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Re: compare function return values



bear wrote:
Hooboy.  Is this an actual scheme implementation?  I haven't looked at
others, but I can't store the overhead involved with a symbol (scopes,
locations, lexical contours, contexts, variable values, weak references,
etc) in less than 64 bytes.  Am I just doing something horribly wrong?

Well, we all make tradeoffs.  But having a "lexical contour" field in
a symbol is at best an efficiency hack.  A cleaner solution is a
lexical counter hash table indexed by the symbol.

Common Lisp's "value binding" (and function binding) components are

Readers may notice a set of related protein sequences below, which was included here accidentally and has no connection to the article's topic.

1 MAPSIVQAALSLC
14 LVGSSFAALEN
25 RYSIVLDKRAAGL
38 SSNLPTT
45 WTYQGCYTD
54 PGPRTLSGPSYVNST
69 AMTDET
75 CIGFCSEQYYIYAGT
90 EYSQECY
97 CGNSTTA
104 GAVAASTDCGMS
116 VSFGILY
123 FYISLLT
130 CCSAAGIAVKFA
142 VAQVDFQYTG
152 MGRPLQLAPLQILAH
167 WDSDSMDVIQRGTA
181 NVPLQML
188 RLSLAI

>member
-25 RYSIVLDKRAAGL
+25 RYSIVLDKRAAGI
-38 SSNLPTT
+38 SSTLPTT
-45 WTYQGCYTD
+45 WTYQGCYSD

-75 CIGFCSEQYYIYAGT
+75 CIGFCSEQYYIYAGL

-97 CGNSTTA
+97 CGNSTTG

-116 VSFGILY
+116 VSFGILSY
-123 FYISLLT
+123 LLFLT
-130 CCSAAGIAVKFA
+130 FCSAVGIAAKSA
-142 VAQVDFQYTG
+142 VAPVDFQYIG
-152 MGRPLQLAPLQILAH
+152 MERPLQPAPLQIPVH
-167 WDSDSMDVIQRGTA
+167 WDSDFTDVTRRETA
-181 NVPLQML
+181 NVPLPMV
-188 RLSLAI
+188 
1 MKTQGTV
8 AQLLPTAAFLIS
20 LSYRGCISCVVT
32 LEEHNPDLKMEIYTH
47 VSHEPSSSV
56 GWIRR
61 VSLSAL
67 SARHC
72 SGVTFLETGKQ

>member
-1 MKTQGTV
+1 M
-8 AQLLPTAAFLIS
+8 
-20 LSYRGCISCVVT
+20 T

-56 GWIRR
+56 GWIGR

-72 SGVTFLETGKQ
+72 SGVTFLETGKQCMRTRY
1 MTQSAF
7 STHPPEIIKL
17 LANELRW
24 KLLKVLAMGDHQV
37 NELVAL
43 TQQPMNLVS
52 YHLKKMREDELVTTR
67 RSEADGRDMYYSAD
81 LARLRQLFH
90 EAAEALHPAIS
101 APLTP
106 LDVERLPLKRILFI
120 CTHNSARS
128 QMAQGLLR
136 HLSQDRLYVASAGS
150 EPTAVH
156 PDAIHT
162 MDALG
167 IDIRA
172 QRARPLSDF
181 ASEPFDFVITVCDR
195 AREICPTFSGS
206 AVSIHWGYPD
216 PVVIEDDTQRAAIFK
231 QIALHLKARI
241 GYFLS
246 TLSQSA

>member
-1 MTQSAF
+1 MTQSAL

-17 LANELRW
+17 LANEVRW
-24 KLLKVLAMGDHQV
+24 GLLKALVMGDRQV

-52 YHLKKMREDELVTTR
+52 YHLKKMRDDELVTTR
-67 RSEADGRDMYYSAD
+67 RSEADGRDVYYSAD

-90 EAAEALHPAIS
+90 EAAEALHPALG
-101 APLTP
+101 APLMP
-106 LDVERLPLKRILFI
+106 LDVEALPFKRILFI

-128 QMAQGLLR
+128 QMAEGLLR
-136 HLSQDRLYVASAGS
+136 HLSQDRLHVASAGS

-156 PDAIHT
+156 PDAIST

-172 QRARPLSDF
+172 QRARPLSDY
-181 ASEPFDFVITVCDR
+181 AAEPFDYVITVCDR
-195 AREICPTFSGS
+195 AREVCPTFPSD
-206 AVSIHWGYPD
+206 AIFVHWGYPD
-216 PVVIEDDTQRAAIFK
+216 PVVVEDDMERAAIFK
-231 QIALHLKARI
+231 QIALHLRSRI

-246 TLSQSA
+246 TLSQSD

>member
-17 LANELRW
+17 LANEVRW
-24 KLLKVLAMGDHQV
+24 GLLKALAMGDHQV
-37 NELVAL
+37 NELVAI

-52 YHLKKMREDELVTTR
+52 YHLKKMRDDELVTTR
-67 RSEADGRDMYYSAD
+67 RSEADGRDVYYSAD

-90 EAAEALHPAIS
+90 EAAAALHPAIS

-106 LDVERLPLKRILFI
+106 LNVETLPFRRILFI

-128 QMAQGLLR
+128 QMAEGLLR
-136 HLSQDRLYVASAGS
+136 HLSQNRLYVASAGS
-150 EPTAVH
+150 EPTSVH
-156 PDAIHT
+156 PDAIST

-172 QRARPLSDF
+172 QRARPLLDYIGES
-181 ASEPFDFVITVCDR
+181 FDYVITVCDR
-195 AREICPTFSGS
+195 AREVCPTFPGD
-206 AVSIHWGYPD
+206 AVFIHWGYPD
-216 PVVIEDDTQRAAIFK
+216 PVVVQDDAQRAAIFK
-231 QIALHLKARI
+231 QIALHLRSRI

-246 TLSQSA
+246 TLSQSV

also a hack.  For one thing they don't work with multiple threads.

I agree that the numbers don't express the values you actually mean
here, and I dislike that semantic untidiness.  To say "-1" when I
mean "increasing" is as irritating as saying "27" when I mean "escape"
or 'a' when I mean "43" or "0" when I mean "false."  The only reason
to put up with this semantic blurring, IMO, is because you can use
numbers to index arrays or in further computations, and because doing
so is the most straightforward and useful way to use those results.

Well, using {-1, 0, 1} is fairly conventional in other languages
(including C, C++, and Java), and there is the mathematical signum
function.  There is something to be said for stick with what works.
Plus using a symbol is awkward because it is hard to avoid it
being human-langauge-specific - unless you use '<, '=, and '> I guess.

Let's stick with {-1, 0, 1}.
--
	--Per Bothner
per@xxxxxxxxxxx   http://per.bothner.com/